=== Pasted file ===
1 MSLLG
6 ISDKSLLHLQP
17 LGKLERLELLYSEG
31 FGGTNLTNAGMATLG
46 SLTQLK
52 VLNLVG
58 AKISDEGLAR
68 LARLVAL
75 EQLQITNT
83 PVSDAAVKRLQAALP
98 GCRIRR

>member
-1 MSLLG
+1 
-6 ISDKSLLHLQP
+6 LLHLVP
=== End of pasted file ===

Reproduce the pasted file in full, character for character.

1 MSLLG
6 ISDKSLLHLQP
17 LGKLERLELLYSEG
31 FGGTNLTNAGMATLG
46 SLTQLK
52 VLNLVG
58 AKISDEGLAR
68 LARLVAL
75 EQLQITNT
83 PVSDAAVKRLQAALP
98 GCRIRR

>member
-1 MSLLG
+1 
-6 ISDKSLLHLQP
+6 LLHLVP